The beach is dirty, the Atlantic Ocean water is very cloudy, and Cartegena and the surrounding areas are extremely dirty. There is trash everywhere. Dogs and cats are treated like rodents. The number of underfed dogs and cats we saw on the trip was overwhelming. If you love animals, seeing the horrible way dogs and cats are treated will break your heart!
Overall the trip was fun and interesting, but we are not in a big hurry to return to Colombia any time soon!
I was drugged and robbed in Bogota a few years ago during my naive fist trip to Colombia/South America. When I think back I feel happy that I wasn’t killed I was robbed – my wallet, my rolex, all my credit cards. I recall even giving them my pin numbers. I recall vaguely how I walked back to my hotel room. Next morning I overslept and missed my flight and people waiting for me at the LAX went crazy when my plane landed and I didn’t show up. I returned safely on the same day with an afternoon flight. However, I had short term memory problems for several months after the incident. When seeing my friends or colleagues, I could not recall their names. Later, I gained my normal memory. I’ve been to many places in Colombia and South America since my first trip in 2010. All major cities in Colombia still have serious crime issues. I would say Colombia is much more dangerous than Rio de Janeiro’s favelas because the Colombians use drugs and all kinds of “sophisticated” techniques to spike your drinks in bars and discos, or it could be a street beggar, or a senior/handicapped person, and so on. Even South Central Los Angeles will seem much safer. Sadly due to overall poverty in Colombia + still ongoing conflict with the militias in the jungles, despite the Catholic religious ethics – every Colombian praises Jesus Christ, there are many Colombians ready to kill you for your wallet or your brand new iPhone. I would not recommend Colombia for single travellers at all. Never should go out alone, always with friends you trust. The criminals operate especially in places where there are lots tourists who can’t imagine how cruel the others can be especially when it comes to US$ or the last high-tech gadgets. The article refers to the French government’s lift of travel ban to certain regions. I’m not sure how safe is the french ok.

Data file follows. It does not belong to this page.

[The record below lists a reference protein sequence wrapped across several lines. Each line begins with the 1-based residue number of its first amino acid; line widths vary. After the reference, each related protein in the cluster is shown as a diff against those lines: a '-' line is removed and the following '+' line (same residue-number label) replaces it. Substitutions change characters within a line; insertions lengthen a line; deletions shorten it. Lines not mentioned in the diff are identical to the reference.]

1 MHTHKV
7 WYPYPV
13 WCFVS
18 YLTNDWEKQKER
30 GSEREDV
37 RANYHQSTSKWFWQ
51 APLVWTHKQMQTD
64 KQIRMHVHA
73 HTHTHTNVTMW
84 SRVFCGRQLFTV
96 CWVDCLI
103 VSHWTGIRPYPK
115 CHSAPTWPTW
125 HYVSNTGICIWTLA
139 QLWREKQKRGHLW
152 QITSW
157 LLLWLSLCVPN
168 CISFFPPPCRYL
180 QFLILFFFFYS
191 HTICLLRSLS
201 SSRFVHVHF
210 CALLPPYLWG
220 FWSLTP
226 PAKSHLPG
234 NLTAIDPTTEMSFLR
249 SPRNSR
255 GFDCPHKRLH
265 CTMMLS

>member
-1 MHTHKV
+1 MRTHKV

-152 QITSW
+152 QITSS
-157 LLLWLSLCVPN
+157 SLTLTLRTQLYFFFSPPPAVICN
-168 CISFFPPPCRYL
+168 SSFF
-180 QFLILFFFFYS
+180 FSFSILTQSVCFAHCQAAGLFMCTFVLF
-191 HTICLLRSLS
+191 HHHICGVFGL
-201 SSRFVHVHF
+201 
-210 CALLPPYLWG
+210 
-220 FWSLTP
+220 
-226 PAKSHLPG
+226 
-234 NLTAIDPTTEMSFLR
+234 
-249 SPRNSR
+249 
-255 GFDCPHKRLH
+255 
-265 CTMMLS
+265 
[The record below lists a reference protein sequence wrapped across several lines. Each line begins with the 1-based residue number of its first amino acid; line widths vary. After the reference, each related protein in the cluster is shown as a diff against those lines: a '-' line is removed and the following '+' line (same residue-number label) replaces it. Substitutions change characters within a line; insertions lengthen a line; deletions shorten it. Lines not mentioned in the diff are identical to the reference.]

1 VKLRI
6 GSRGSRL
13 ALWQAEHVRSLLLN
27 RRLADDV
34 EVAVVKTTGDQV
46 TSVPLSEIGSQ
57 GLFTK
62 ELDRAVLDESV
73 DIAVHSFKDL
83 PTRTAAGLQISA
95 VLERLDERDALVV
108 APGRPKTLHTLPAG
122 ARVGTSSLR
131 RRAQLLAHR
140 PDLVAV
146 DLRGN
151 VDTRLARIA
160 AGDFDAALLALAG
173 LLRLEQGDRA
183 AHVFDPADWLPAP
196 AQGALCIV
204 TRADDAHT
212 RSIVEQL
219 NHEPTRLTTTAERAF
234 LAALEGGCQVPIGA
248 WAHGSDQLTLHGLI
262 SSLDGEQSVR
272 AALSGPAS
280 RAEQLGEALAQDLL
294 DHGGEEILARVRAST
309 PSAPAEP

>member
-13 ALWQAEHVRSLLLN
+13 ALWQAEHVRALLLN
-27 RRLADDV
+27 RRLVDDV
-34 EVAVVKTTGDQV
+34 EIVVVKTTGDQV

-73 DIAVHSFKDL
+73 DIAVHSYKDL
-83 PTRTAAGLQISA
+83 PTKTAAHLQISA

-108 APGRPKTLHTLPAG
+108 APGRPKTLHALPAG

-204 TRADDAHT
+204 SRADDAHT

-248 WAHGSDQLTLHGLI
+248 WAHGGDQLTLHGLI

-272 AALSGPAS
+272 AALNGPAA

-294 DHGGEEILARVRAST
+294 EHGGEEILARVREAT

When you say use common sense would you mind being a little more specific. My lady friend (she lives in Cali) will be with me. We are staying at a place I got on AirBNB. Thanks, Joe Mancini